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Clot busters saves organs

Dr. Gerald Deas | , Gerald W. Deas M.D., MPH | 9/12/2013, 4:34 p.m.
Dr. Gerald Deas

Clot busters saves organs

I am sure that you have heard and sung this carefree little camp song that went something like this:

Row, row, row your boat

Gently down the stream

Merrily, merrily, merrily, merrily,

Life is but a dream.

I would like to borrow that tune and add my own words to it:

Flow, flow, flow your blood

Flowing gently like a stream

If a clot forms causing the blood to stop

Get fast as you can to a clot-busting team

In other words, make sure that if you are experiencing symptoms of an early heart attack or stroke, that you are able to get to a hospital where there is a clot-busting team on staff 24 hours a day. It is extremely important that a clot be busted within a three-hour window. At Downstate Medical Center in Brooklyn, this team is available and waiting to serve you.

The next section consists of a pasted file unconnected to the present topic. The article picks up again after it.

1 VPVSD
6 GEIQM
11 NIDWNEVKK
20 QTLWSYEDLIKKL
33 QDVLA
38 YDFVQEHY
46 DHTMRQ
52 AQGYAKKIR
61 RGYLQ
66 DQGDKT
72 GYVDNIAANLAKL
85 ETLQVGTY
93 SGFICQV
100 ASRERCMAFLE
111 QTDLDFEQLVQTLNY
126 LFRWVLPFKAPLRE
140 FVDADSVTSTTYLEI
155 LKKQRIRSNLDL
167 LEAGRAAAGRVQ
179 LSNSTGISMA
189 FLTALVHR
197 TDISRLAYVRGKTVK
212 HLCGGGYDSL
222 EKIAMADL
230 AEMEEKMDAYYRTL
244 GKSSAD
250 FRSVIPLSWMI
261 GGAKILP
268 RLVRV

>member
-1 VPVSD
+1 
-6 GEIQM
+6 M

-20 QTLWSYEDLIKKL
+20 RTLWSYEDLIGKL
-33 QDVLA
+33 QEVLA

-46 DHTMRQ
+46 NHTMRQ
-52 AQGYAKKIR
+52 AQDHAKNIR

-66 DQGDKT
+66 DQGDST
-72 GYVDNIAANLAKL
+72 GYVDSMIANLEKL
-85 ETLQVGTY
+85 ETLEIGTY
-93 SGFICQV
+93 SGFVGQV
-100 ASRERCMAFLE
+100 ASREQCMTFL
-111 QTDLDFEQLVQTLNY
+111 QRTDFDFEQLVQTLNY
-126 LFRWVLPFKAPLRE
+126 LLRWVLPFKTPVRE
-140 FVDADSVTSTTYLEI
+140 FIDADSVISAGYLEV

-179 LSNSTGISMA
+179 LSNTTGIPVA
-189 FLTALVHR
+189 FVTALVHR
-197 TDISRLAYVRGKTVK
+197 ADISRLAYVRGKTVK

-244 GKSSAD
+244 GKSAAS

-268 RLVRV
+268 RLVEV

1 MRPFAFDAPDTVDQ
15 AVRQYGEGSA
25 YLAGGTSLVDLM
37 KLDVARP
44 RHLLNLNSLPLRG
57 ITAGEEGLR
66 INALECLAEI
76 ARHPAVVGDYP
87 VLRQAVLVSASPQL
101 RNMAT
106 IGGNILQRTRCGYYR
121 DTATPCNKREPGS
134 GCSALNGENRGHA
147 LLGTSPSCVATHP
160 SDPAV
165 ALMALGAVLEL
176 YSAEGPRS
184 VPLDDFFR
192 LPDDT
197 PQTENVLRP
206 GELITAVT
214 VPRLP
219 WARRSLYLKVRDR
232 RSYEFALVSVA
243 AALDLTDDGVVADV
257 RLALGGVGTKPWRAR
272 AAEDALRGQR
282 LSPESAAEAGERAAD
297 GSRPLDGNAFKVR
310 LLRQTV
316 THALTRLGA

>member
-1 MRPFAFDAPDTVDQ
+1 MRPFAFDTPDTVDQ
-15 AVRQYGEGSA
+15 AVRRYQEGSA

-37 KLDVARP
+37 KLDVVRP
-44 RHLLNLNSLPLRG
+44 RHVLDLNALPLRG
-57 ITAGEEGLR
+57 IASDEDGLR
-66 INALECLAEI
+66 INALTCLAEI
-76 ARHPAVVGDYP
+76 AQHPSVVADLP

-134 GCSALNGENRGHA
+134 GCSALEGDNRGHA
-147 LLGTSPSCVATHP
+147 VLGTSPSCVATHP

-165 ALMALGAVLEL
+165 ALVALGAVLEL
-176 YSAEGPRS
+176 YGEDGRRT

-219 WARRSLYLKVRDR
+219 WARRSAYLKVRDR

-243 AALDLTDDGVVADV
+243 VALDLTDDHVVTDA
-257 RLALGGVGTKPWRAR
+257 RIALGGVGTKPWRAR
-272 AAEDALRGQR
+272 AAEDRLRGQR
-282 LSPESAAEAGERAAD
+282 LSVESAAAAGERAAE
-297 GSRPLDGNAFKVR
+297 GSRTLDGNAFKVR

When any organ such as the heart or brain is deprived of its oxygenated blood supply due to a clot, the functioning cells of that organ die quickly. When the heart is involved, it is referred to as a heart attack and with the brain, a stroke.

Over the years, scientists have developed new methods of being able to dissolve a newly formed clot. The two clot busters presently being used are known as TPA (tissue plasminogen activator) and Streptokinase. These two agents must be given within three hours of a heart attack or as soon as a heart attack is suspected. This procedure is now being used for early stroke victims. When symptoms occur, it is no time for you to lay down and wait until you feel better. It may be too late to be able to use these clot-busting medications.

Early signs of a heart attack are as follows: chest discomfort; back discomfort; chest pain radiating to the left elbow and arm; shortness of breath; an urge to move the bowels; excess sweating; nausea and often vomiting; lightheadedness; and unexplained, overwhelming fatigue.

Early signs of a stroke include visual disturbances such as loss of visual fields with blurring; numbness of arms or legs with weakness; inability to swallow; slurred speech; difficulty swallowing; sensations of head spinning with dizziness; and fainting or loss of consciousness.

In closing, I would suggest that you become aware of the medical institutions in your neighborhood that offer 24-hour clot-busting teams to ensure that you avoid heavy damage to your brain or heart due to an early clot.